After being delayed by a year due to the COVID-19 pandemic, Expo 2020 is underway in Dubai. From a 3D-printed sculpture of Michelangelo's David to a focus on sustainable technology, the first week has seen an eclectic mix.
Close to 200 countries have chosen to participate in the world fair, hosting national themed exhibitions called pavilions. While some have opted for food, art and culture to draw in the crowds, others have focused on futuristic technology.
China chose to combine the two with a nod to both a national symbol and hi-tech solutions. A robotic panda, capable of everything from dancing to shaking hands, welcomes visitors to China's pavilion.
Meanwhile, Singapore and the Netherlands are among those championing sustainability this week. The ethos of the Netherlands pavilion is about finding ways to produce water, energy and food in unison with one another.
At the heart of the building is a giant cone-shaped vertical farm, growing a variety of vegetables. Niels Bouwman, the director of the Netherlands Pavilion, said they have 9,500 edible plants and extract "about 1,000 to 2,000 liters per day" of water from the humid Dubai desert using air filtration units on the roof. The design incorporates transparent solar panels on the ceiling, which Bouwman said "cover more than 40 percent" of the electricity needs at the pavilion.
Meanwhile, Singapore has built a mini rainforest in Dubai's hot desert climate. The aim is to prove that diverse ecosystems can be sustained using hi-tech solutions in even the harshest environments. The architects have built a pavilion that can sustain 80,000 plants from around 170 different species. Commissioner-General Yap Lay Bee said they "use the sun energy to draw up groundwater from within the pavilion. The water is then used back to irrigate the plants and meet the needs of the operations."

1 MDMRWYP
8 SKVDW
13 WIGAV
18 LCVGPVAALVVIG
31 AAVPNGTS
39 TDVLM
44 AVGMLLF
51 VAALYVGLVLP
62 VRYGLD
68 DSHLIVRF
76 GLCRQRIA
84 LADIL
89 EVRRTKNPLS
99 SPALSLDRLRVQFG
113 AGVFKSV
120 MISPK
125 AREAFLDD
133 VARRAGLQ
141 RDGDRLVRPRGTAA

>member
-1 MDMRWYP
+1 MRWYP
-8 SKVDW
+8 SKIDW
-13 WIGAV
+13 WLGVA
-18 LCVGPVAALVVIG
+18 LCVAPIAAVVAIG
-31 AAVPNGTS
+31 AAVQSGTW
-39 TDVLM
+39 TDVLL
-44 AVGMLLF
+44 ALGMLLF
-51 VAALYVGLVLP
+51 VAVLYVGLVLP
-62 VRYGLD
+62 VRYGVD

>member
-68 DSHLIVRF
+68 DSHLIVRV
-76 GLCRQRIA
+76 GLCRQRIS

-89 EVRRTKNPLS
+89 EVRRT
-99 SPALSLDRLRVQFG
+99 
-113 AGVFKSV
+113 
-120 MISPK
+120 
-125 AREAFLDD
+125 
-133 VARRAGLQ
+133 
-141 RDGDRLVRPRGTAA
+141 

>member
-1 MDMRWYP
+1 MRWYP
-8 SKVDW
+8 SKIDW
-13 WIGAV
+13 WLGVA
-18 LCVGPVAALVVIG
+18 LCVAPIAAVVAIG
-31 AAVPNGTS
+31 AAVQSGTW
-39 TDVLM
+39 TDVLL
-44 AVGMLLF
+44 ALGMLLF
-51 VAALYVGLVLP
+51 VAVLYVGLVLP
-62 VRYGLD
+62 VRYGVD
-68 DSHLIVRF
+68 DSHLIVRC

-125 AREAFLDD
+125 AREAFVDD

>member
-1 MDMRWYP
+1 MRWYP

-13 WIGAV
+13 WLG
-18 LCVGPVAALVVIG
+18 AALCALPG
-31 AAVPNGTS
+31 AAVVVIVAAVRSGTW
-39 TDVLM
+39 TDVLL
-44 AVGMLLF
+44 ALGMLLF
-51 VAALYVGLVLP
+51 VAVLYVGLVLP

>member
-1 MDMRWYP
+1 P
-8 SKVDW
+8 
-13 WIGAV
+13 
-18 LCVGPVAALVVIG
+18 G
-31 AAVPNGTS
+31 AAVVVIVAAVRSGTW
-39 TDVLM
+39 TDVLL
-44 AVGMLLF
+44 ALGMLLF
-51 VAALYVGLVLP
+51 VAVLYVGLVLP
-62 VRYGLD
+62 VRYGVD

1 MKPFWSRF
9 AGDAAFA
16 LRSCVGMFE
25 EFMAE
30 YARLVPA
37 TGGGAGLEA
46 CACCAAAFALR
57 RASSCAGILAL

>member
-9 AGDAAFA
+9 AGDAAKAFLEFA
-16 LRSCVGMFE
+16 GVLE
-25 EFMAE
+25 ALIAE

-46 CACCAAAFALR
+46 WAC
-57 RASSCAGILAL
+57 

Italy's main attraction has been turning heads with a 3D printed version of Michelangelo's 16th Century marble statue of David.
Paolo Glisenti, the Commissioner for Italian EXPO participation, said, "The reproduction was done with very sophisticated technology they use in space," before being "finished by artisans in Florence who covered the statue in marble powder."
An Italian media report picked up by outlets around the world had alleged that certain parts of the sculpture were strategically hidden from public view owing to regional sensitivities. But the Italian pavilion rubbished the claim, saying nothing was censored and the artistic design always intended to give a different perspective of the masterpiece.
Expo 2020 is set to run for six months until March 2022. Occupying a 4.3 square kilometer site on the outskirts of Dubai, it cost $6.8 billion to build. Organizers hope it will attract around 25 million visits.